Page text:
by Mitch Kokai
Senior Political Analyst, John Locke Foundation
Entrepreneurs built the United States of America, as historian John Steele Gordon recounts in the speech adapted for the latest issue of Hillsdale College’s Imprimis. Gordon explains that this nation’s unique position in history enabled entrepreneurs to fare better here than in late 18th-century Europe.
Adam Smith’s The Wealth of Nations was published the same year as independence was declared. Being very young, America did not have the burden of hundreds of years of economic cronyism. There were no aristocrats, no guilds, no ancient monopolies or hereditary tariffs as there were in continental Europe. And therefore Karl Marx was wrong, at least about America, when he wrote, “Men make their own history, but they do not make it as they please; they do not make it under circumstances chosen by themselves, but under circumstances directly encountered and transmitted from the past.” We had less past than any other country, and therefore we could make our own history, creating the most Smithian economy in the western world. To be sure, it was not purely Smithian. People in government will always try to help those who are powerful at the expense of those who might become so. But the U.S. has consistently come closer to the Smithian ideal, over a longer period of time, than any other major nation.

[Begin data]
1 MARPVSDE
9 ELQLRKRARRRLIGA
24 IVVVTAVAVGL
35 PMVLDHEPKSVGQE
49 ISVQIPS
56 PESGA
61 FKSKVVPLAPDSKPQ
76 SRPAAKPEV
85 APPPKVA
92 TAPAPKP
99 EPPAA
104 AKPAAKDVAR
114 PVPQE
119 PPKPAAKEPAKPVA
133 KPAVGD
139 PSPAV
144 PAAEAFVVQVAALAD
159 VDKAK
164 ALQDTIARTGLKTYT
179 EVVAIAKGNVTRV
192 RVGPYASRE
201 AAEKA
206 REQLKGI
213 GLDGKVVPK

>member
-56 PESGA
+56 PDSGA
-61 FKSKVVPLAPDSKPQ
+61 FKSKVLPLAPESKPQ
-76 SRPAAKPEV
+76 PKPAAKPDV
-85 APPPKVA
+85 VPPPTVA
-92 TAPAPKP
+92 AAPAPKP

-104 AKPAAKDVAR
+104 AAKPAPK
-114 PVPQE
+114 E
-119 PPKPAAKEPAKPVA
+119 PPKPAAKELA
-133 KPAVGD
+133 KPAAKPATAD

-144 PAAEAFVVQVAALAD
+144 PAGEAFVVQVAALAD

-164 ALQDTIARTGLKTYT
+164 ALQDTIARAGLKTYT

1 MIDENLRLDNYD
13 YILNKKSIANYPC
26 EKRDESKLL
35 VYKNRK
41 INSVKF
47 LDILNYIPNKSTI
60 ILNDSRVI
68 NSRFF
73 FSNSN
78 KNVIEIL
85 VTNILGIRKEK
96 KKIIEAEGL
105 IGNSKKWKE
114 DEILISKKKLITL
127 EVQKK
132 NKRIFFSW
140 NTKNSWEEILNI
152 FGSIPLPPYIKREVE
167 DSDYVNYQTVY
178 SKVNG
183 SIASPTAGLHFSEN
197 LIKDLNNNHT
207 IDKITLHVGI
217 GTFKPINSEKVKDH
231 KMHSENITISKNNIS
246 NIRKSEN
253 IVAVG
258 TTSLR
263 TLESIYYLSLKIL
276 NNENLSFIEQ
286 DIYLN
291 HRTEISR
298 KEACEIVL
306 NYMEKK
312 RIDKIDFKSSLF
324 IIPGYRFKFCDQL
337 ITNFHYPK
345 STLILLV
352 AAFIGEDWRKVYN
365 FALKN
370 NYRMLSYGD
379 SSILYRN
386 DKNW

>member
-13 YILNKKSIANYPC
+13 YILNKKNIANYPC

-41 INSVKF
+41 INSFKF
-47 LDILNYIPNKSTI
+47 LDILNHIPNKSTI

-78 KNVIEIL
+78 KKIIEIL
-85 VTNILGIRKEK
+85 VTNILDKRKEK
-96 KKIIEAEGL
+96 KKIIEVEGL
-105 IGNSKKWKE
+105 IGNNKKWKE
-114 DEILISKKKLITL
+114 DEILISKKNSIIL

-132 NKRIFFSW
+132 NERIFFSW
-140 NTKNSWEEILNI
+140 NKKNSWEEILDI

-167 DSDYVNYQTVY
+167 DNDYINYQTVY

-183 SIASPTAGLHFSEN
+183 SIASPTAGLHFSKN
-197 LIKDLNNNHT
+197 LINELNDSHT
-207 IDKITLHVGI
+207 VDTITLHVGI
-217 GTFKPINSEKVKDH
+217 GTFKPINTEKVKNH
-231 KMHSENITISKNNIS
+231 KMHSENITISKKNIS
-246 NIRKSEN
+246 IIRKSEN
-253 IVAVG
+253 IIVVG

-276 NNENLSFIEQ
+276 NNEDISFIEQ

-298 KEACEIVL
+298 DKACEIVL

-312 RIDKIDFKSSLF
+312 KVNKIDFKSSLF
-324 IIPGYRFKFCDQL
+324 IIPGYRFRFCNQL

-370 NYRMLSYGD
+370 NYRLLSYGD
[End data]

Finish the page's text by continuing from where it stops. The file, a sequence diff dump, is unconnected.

Nothing encourages entrepreneurial activity more than the freedom to take risk. Consider one of my favorite early American entrepreneurs, Frederic Tudor. In 1806, he decided to sell ice. He wanted to get it where it was cheap, New England, and sell it where it was dear, the Southern states and the West Indies. Everyone laughed. But his secret was a waste product that a great New England industry was more than happy to supply him with for free—sawdust, an excellent insulator. So Tudor combined two cheap things and made them valuable simply by moving their location. By 1820 he was shipping 2,000 tons of ice a year to as far away as Calcutta, getting as much as 25 cents a pound. By 1850, ice was one of New England’s largest exports. By 1900, of course, the trade was dead, thanks to the invention of refrigeration. We call that creative destruction.
A second great spur to entrepreneurship is the freedom to fail. And no country in the world has been as consistently tolerant of economic failure as the United States. While bankruptcy in Europe has always been regarded as a moral as well as a financial failure, this has not been the case here—possibly because we are descendants of people who sought a second chance by immigrating.